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Tax Reform and Progressivity

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Author Info

  • Keen, Michael
  • Papapanagos, Harry
  • Shorrocks, Anthony

Abstract

The established theory of tax progressivity cannot handle basic tax reform questions, such as whether an increase in personal allowances makes the tax system more progressive, because the core results assume that tax liability is never zero. This paper generalises the core theory to allow for zero tax payments, and applies the new framework to the analysis of allowances, income-related deductions and tax credits. Log concavity of the tax schedule--a property quite distinct from any existing notion of progressivity--emerges as the critical determinant of whether the distribution of the tax burden becomes more progressive as allowances are increased.

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Bibliographic Info

Article provided by Royal Economic Society in its journal The Economic Journal.

Volume (Year): 110 (2000)
Issue (Month): 460 (January)
Pages: 50-68

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Handle: RePEc:ecj:econjl:v:110:y:2000:i:460:p:50-68

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Citations

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Cited by:
  1. Tatiana Damjanovic & David Ulph, 2007. "Tax Progressivity, Income Distribution and Tax Non-Compliance," Discussion Paper Series, Department of Economics 200712, Department of Economics, University of St. Andrews.
  2. Dardanoni, Valentino & Lambert, Peter J., 2002. "Progressivity comparisons," Journal of Public Economics, Elsevier, vol. 86(1), pages 99-122, October.
  3. Herwig Immervoll & David Barber, 2005. "Can Parents Afford to Work?: Childcare Costs, Tax-Benefit Policies and Work Incentives," OECD Social, Employment and Migration Working Papers 31, OECD Publishing.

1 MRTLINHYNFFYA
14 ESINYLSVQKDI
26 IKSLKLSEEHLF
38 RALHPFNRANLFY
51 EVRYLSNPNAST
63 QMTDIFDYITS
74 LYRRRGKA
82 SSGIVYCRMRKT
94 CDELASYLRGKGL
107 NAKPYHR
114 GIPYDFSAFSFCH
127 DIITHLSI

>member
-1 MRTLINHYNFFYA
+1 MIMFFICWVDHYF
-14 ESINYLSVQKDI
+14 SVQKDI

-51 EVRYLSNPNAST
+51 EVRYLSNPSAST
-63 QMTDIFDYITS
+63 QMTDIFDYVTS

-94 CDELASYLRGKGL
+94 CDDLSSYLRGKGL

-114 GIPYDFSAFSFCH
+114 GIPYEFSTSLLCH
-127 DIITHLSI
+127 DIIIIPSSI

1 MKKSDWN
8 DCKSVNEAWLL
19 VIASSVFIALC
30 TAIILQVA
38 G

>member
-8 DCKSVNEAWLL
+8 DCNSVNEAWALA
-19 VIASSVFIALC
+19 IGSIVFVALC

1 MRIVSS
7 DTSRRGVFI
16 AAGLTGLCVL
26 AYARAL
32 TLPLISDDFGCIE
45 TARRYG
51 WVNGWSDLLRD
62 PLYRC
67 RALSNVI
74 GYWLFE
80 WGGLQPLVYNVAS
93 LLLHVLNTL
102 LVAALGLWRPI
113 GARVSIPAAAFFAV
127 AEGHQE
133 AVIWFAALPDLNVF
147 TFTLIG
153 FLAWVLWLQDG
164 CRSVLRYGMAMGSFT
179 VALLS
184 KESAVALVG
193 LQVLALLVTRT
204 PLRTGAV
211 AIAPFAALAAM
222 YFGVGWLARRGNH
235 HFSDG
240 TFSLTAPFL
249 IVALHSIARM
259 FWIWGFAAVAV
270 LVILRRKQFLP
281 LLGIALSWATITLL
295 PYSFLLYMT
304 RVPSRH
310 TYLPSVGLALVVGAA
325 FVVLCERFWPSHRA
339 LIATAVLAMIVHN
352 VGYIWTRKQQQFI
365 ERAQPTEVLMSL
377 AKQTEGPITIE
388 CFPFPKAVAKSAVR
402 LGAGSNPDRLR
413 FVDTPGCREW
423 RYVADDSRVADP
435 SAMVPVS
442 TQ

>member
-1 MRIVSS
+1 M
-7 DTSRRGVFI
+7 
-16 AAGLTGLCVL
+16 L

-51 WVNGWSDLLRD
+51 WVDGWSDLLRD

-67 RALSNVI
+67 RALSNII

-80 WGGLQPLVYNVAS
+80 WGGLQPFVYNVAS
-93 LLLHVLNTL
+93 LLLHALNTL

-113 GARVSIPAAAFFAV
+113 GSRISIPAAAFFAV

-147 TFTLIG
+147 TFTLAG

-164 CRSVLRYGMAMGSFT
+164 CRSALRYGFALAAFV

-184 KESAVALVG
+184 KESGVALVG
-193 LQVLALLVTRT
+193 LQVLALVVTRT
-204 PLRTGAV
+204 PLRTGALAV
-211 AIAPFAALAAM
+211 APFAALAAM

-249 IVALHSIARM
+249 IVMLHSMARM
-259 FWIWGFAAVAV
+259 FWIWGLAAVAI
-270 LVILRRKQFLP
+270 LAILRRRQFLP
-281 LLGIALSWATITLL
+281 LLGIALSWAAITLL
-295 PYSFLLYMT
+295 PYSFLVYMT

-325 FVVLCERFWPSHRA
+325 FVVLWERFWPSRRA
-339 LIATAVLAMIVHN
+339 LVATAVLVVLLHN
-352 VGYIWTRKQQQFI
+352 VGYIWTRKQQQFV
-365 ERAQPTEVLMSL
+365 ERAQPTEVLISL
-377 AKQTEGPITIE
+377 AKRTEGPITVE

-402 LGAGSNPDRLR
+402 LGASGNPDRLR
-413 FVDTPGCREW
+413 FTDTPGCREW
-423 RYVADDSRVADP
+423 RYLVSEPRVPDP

4. Santiago Díaz de Sarralde Míguez & Jesús Ruiz-Huerta Carbonell, . "Assessing Tax Reforms. Critical Comments And A Proposal: The Level And Distance Effects (*)," Working Papers 3-06 Classification-JEL :, Instituto de Estudios Fiscales.
  5. Tatiana Damjanovic, 2005. "A Simple Proof of Lorenz Dominance Criterion," CRIEFF Discussion Papers 0505, Centre for Research into Industry, Enterprise, Finance and the Firm.
  6. André Decoster & Isabelle Standaert & Christian Valenduc & Guy Van Camp, 2000. "What makes Personal Income Taxes progressive? The case of Belgium," Public Economics Working Paper Series ces0008, Katholieke Universiteit Leuven, Centrum voor Economische Studiën, Working Group Public Economics.
  7. Faíña, Andres / A. & Lopez-Rodriguez, Jesus / J. & Varela, Laura / L., 2011. "Nontaxable income and necessary consumption: the Rousseau’s paradox of fiscal egalitarianism," MPRA Paper 32900, University Library of Munich, Germany.
  8. Immervoll, Herwig, 2004. "Falling up the stairs: an exploration of the effects of 'bracket creep' on household incomes," EUROMOD Working Papers EM3/04, EUROMOD at the Institute for Social and Economic Research.
  9. Damjanovic, Tatiana, 2005. "Lorenz dominance for transformed income distributions: A simple proof," Mathematical Social Sciences, Elsevier, vol. 50(2), pages 234-237, September.
  10. Estrada, Fernando, 2010. "Política tributaria y economía fiscal La posición Hayek (1959, 1979) con comentarios de Brenann/Buchanan (1980)
    [Fiscal tax policy and economy]
    ," MPRA Paper 20094, University Library of Munich, Germany.
  11. Fernando, Estrada, 2010. "A reading Hayek on power to tax," MPRA Paper 21526, University Library of Munich, Germany.
  12. Tatiana Damjanovic, 2005. "Does More Progressive Tax Make Tax Discipline Weaker?," CRIEFF Discussion Papers 0506, Centre for Research into Industry, Enterprise, Finance and the Firm.

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